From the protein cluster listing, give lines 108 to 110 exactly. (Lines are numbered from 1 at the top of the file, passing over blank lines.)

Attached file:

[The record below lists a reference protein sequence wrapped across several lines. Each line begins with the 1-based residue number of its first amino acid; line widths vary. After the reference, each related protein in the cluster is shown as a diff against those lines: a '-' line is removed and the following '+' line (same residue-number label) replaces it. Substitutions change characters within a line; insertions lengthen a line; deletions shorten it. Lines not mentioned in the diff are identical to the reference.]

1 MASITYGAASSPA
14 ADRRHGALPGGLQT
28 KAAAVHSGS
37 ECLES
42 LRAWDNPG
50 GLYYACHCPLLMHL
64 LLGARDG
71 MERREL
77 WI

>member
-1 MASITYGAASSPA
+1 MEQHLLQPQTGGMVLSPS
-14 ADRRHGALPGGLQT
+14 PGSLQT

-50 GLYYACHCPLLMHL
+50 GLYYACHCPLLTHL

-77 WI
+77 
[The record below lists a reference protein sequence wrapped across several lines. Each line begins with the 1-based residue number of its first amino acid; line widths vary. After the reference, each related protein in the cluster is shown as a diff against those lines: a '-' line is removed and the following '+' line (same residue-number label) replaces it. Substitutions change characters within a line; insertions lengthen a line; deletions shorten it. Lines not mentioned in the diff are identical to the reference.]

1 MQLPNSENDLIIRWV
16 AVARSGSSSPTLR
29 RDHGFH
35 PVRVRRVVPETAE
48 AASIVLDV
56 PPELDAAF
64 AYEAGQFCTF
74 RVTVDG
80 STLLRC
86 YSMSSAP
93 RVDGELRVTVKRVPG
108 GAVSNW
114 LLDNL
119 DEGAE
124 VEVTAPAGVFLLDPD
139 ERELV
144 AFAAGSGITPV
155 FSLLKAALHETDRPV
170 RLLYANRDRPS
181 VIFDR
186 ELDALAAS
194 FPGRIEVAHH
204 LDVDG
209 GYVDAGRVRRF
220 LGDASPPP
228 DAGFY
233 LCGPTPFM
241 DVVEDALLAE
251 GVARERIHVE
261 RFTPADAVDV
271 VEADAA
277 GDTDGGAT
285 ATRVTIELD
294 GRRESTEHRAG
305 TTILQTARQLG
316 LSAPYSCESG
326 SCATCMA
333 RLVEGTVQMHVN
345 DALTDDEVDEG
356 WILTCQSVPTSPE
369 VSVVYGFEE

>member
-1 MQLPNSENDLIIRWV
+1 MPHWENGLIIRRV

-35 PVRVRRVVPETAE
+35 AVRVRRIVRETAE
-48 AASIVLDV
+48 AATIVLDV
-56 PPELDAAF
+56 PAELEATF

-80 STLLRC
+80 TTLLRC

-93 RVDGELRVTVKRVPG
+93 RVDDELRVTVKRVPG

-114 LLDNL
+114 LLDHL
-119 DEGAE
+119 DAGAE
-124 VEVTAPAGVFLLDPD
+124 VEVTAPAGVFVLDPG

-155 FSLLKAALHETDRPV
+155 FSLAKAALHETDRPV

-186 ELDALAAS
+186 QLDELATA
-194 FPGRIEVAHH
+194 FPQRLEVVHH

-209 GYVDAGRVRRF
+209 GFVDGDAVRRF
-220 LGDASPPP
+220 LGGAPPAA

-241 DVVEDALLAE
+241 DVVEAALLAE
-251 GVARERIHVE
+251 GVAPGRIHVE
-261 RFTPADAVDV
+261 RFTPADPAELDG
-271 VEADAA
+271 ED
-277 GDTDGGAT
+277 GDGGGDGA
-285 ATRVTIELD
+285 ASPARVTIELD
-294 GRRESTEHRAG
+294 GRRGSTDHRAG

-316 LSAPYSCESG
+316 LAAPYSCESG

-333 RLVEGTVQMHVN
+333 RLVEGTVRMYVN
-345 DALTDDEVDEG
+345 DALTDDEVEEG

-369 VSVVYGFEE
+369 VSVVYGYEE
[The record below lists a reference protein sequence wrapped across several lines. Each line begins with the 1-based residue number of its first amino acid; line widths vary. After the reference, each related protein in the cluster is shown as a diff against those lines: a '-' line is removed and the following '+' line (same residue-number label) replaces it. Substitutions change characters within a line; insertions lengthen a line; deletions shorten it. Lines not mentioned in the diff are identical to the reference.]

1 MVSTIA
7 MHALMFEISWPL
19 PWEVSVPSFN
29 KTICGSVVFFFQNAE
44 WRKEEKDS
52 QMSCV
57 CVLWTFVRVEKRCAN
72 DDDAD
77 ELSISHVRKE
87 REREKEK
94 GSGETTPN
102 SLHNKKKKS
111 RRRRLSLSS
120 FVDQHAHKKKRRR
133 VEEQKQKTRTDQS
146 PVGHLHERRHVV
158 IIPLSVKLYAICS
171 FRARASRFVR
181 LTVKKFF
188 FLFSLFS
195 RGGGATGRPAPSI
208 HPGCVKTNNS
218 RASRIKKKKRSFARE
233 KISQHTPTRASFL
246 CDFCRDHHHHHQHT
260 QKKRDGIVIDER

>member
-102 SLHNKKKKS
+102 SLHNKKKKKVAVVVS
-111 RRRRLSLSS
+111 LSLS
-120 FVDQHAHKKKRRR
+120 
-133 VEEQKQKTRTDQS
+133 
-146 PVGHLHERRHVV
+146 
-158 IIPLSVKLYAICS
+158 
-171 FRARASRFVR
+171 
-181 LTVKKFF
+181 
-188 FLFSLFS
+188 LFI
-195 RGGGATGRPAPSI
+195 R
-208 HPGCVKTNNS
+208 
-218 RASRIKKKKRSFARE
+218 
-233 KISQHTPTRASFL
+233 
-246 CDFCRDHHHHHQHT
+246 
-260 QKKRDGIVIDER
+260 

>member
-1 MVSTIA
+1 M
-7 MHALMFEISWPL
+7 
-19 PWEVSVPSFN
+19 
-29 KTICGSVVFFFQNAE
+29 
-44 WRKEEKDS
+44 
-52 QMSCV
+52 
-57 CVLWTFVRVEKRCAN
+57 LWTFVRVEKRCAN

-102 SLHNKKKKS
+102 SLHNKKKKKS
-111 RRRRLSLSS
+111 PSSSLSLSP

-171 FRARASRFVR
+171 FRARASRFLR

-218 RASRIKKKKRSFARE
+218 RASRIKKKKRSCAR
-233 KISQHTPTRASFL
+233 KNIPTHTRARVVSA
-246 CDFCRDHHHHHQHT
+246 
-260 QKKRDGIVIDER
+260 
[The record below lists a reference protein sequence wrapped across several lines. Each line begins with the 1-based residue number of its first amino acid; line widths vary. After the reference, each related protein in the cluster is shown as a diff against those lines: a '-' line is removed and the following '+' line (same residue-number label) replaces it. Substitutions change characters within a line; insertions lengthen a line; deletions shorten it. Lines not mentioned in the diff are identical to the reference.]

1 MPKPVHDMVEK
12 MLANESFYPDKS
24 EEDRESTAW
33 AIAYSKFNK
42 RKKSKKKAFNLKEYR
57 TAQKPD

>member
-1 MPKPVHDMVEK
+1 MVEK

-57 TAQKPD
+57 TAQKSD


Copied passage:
+333 RLVEGTVRMYVN
-345 DALTDDEVDEG
+345 DALTDDEVEEG